Change the question


The street agitation in Imphal and other valley districts in support of the demand for the introduction of the Inner Line Permit System in the state, has somewhat cooled, but it is certainly not over yet. There is still an unmistakable air of uncertainty in the relative quiet that has descended. Street corners are still populated with the haunting figures of women (mostly Meiteis) in the traditional formal white, staging wakat mipham or protest sit-in, silently watching the passing vehicles, and in this unique way registering their discontent. There is a sense of hurry everywhere and this is loudly visible in the manner people move about their routines, all seemingly keeping alert that the situation can turn for the worse anytime and they may be caught stranded. In the crowded market areas, despite the appearance of calm having returned, the tension in the atmosphere and on the faces of vendors is palpable. There is little to doubt that even an unusual noise or a little commotion in any corner of any one of these crowded places can cause deadly stampedes. Many vendors actually keep their wares half packed so they can on very short notice, gather their belongings and scoot. Those driving in Imphal today to study the situation have had to turn around and avoid certain stretches of roads because groups of people suddenly emerged and without any warning blocked the way. Schools and colleges still remain closed, and even the state`™s other hectic preoccupation `“ private tuitions centres for school and college students, remained sparsely attended, and many more still closed. The law may be limping back, but certainly not fast enough to instil confidence for people to go about their daily businesses as usual.

The government in the meantime is grappling with the onerous task in its hands of coming up with a bill that is either a replica of the Inner Line Permit System, in vogue in Nagaland, Mizoram and Arunachal Pradesh, or else fashion another which can do what the ILPS does `“ check influx of migrants into the state so that the state`™s demographic balance is not upset, marginalising its original population as has happened in some other Northeast states, in particular Tripura. The government has been holding several rounds of discussions with the state`™s intelligentsia, legal experts and politicians belonging to other parties. While everybody hopes that something acceptable to all will emerge out of these meetings, doubts that this can be possible still hangs in the air. After all, just a few weeks ago, a softer bill on the same issue was neither accepted by those demanding the ILPS or the Governor whose assent is mandatory for a bill passed by the Assembly to become law.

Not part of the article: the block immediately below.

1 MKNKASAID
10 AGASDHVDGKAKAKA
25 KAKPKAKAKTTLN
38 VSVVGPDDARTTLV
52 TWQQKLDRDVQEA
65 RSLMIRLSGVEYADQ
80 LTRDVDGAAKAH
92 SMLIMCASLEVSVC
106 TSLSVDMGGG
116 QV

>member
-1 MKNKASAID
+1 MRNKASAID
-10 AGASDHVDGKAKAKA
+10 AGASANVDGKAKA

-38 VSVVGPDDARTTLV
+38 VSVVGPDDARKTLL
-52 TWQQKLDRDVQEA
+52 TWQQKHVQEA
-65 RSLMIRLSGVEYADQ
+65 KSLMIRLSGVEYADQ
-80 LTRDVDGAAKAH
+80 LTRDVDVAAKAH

Why exactly was the earlier bill reserved by the Governor for consultations with the President is still not known. Was it on legal grounds or was it on nationalistic considerations? If it is the latter, there is hope, for then what is needed is to explain convincingly there is nothing anti-national in the demand for the introduction of the ILPS in Manipur. Most reports in the national media are already doing this to a good extent, although there has been at least one damp squib, taking off at a tangent in a motivated manner to describe the ILPS demand as a strategy of one community to be listed in the Schedule Tribes list so as to garner the benefits. If it is the former, the remedial measures would be different. It is well known that in a country such as India which practices constitutional law, even cases with extremely good merit are lost because of procedural errors. The way out is for those framing the new bill to know the law and the Constitution of India minutely and thoroughly. The new bill must be phrased imaginatively so that its merit is not unnecessarily nullified because its phrasing makes it seem it goes against the tenets of the country`™s constitutional law.

This being what it is, maybe the task before the government is to first try and find out why the earlier bill was reserved by the state Governor. If it is able to do this, it will then know how the question should be approached in the next round, the deadline for which now just about three weeks from now. The government, and indeed the entire population must keep in mind the wisdom in the well known thought, that when the answer to a question remains consistently and impossibly elusive, the way forward may not be to continue attempting to change the answer, but instead to try changing the question.

Leader Writer: Pradip Phanjoubam


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